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Windows Server 2008 Glossary - N

Updated: June 10, 2009

Applies To: Windows Server 2008

For more Windows Server terms, see either the Windows Server 2008 R2 Glossary or the Windows Server 2003 Glossary.

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A set of operating system components that can help protect access to a private network by enforcing health policies. System administrators establish health policies which NAP enforces by inspecting and assessing the health of client computers, restricting network access when client computers are deemed noncompliant, and remediating noncompliant client computers for full network access. NAP also provides ongoing health compliance enforcement while a client computer is connected to a network.

A client-side service that collects and manages health information. The NAP agent mediates communication of client health status between installed system health agents and enabled NAP enforcement clients.

A computer that supports the NAP platform and can provide statements of health (SoHs) to a network access device.

A component in a NAP client architecture that integrates with network access technologies, such as DHCP, VPN, 802.1X, IPsec, and TS Gateway. The NAP enforcement client requests access to a network, communicates a client computer's health status to the NAP server that is providing the network access, and communicates the restricted status of the client computer to other components of the NAP client architecture.

A component in a NAP client architecture that integrates with network access technologies, such as DHCP, VPN, 802.1X, IPsec, and TS Gateway. The NAP enforcement client requests access to a network, communicates a client computer's health status to the NAP server that is providing the network access, and communicates the restricted status of the client computer to other components of the NAP client architecture.

A server or network access device that uses NAP or can be used with NAP to require the evaluation of a NAP client’s health state and provide restricted network access or communication. HRA servers, 802.1X switches and wireless access points, NAP-enabled VPN, DHCP, and TS Gateway servers are examples of NAP enforcement points.

A component of the NAP architecture that enforces restricted network access for noncompliant NAP clients. Depending on the NAP enforcement method, the NAP enforcement server can be a component of a NAP enforcement point.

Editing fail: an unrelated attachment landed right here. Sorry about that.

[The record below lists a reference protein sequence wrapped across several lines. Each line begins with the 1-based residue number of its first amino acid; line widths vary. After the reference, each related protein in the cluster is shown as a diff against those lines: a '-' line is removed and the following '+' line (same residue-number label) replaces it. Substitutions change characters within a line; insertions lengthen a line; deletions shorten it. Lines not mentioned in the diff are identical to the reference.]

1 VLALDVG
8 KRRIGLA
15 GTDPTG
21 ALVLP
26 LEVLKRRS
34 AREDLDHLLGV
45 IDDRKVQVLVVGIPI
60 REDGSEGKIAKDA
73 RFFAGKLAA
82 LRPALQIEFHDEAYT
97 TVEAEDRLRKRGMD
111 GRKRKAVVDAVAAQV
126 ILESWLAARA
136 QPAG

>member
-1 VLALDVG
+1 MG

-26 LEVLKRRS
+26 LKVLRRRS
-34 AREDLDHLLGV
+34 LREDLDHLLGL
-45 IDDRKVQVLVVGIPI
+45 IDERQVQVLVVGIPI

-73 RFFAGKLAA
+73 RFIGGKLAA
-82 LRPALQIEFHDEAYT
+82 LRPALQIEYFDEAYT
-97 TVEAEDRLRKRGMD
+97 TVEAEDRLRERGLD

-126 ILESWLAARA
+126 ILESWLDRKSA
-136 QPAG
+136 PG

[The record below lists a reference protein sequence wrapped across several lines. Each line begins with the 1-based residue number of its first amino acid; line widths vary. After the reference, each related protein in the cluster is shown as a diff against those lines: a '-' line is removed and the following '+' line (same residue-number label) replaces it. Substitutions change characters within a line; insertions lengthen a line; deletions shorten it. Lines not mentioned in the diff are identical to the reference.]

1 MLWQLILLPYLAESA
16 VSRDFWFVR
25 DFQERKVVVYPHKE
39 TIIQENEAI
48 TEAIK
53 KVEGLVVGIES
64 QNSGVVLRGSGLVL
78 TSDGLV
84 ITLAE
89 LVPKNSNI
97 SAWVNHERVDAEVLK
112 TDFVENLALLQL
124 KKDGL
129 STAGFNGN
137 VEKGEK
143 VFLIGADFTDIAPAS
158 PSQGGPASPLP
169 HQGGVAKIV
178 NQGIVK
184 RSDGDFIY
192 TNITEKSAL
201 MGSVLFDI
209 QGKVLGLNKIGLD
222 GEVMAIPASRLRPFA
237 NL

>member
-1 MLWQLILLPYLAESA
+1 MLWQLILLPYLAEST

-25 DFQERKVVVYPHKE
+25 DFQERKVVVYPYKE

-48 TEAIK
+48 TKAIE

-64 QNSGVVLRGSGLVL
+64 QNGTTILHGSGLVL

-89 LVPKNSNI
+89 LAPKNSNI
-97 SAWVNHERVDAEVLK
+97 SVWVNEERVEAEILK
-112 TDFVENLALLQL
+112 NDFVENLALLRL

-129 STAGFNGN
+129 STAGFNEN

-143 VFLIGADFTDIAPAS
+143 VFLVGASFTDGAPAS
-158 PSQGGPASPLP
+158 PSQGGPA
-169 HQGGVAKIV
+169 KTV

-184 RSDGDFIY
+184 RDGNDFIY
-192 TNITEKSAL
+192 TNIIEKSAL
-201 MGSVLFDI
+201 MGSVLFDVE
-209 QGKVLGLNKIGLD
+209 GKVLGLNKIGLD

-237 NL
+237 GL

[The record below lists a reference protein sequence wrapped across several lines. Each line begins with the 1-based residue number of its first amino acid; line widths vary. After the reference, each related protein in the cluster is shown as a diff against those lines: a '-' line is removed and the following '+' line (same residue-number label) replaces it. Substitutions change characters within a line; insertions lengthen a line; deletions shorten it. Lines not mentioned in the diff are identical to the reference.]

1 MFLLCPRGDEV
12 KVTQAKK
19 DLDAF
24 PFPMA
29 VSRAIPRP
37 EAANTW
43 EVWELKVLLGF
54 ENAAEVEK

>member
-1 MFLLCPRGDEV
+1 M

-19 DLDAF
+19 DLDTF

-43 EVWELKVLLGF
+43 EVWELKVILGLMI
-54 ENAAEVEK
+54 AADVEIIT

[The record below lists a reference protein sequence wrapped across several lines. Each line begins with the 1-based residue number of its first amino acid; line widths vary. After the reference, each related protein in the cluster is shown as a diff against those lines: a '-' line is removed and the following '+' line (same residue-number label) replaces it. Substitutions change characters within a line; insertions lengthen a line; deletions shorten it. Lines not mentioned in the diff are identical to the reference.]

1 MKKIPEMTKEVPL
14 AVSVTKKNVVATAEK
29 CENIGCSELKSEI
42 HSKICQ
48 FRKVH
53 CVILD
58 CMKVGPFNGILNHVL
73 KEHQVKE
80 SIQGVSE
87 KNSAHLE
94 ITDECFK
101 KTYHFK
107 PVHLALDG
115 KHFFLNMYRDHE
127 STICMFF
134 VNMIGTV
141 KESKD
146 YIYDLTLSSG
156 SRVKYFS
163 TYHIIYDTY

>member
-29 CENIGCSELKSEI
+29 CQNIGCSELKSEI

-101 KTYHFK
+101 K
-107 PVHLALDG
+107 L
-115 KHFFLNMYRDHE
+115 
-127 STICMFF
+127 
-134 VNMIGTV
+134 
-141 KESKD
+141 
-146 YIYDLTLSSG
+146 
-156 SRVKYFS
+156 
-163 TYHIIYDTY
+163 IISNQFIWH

A server or network access device that uses NAP or can be used with NAP to require the evaluation of a NAP client’s health state and provide restricted network access or communication. HRA servers, 802.1X switches and wireless access points, NAP-enabled VPN, DHCP, and TS Gateway servers are examples of NAP enforcement points.

A component of the NAP architecture that enforces restricted network access for noncompliant NAP clients. Depending on the NAP enforcement method, the NAP enforcement server can be a component of a NAP enforcement point.

A server running NPS that evaluates NAP client health status. The NAP health policy server uses health policies and network policies to evaluate compliance of NAP client computers.

A set of operating system components that can help protect access to a private network by enforcing health policies. System administrators establish health policies which NAP enforces by inspecting and assessing the health of client computers, restricting network access when client computers are deemed noncompliant, and remediating noncompliant client computers for full network access. NAP also provides ongoing health compliance enforcement while a client computer is connected to a network.

An authentication method that completes user authentication before you establish a Remote Desktop connection and the logon screen appears.

A set of conditions, settings, and constraints that determine who can connect to a network. Network policy is configured by a network administrator.

The Microsoft implementation of a Remote Authentication Dial-In User Service (RADIUS) server and proxy. In the NAP architecture, the NPS server includes the NAP administration server and the system health validator (SHV) components.

An individual computer on an internal corporate or private network that users can connect to through a TS Gateway server. The computer can be either a terminal server running TS RemoteApp programs or a computer with Remote Desktop enabled.

A user that is accessing resources on a remote system. A network user may not have a UI or desktop on the remote computer.

A location in a hierarchy (often a tree structure) that can have links to one or more nodes below it.

A computer that does not meet the NAP health requirements that are defined for a network.

The Microsoft implementation of a Remote Authentication Dial-In User Service (RADIUS) server and proxy. In the NAP architecture, the NPS server includes the NAP administration server and the system health validator (SHV) components.

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